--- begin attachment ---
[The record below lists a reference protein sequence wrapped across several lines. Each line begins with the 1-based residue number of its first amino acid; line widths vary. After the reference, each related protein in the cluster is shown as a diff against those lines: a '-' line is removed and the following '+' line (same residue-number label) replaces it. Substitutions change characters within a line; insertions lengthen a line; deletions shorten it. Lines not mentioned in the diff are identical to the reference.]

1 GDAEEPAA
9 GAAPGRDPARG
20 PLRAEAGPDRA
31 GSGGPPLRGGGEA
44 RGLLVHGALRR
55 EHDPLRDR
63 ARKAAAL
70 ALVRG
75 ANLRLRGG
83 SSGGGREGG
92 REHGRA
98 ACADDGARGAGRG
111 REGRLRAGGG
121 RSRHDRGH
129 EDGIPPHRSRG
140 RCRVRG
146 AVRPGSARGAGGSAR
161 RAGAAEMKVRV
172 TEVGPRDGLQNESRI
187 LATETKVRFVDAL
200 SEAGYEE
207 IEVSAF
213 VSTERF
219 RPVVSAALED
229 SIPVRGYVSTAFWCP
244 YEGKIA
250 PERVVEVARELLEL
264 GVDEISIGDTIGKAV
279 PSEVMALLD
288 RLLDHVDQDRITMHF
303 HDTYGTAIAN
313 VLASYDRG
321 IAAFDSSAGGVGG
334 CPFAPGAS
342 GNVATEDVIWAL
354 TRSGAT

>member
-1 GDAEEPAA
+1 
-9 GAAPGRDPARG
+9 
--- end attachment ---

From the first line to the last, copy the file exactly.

[The record below lists a reference protein sequence wrapped across several lines. Each line begins with the 1-based residue number of its first amino acid; line widths vary. After the reference, each related protein in the cluster is shown as a diff against those lines: a '-' line is removed and the following '+' line (same residue-number label) replaces it. Substitutions change characters within a line; insertions lengthen a line; deletions shorten it. Lines not mentioned in the diff are identical to the reference.]

1 GDAEEPAA
9 GAAPGRDPARG
20 PLRAEAGPDRA
31 GSGGPPLRGGGEA
44 RGLLVHGALRR
55 EHDPLRDR
63 ARKAAAL
70 ALVRG
75 ANLRLRGG
83 SSGGGREGG
92 REHGRA
98 ACADDGARGAGRG
111 REGRLRAGGG
121 RSRHDRGH
129 EDGIPPHRSRG
140 RCRVRG
146 AVRPGSARGAGGSAR
161 RAGAAEMKVRV
172 TEVGPRDGLQNESRI
187 LATETKVRFVDAL
200 SEAGYEE
207 IEVSAF
213 VSTERF
219 RPVVSAALED
229 SIPVRGYVSTAFWCP
244 YEGKIA
250 PERVVEVARELLEL
264 GVDEISIGDTIGKAV
279 PSEVMALLD
288 RLLDHVDQDRITMHF
303 HDTYGTAIAN
313 VLASYDRG
321 IAAFDSSAGGVGG
334 CPFAPGAS
342 GNVATEDVIWAL
354 TRSGAT

>member
-1 GDAEEPAA
+1 
-9 GAAPGRDPARG
+9 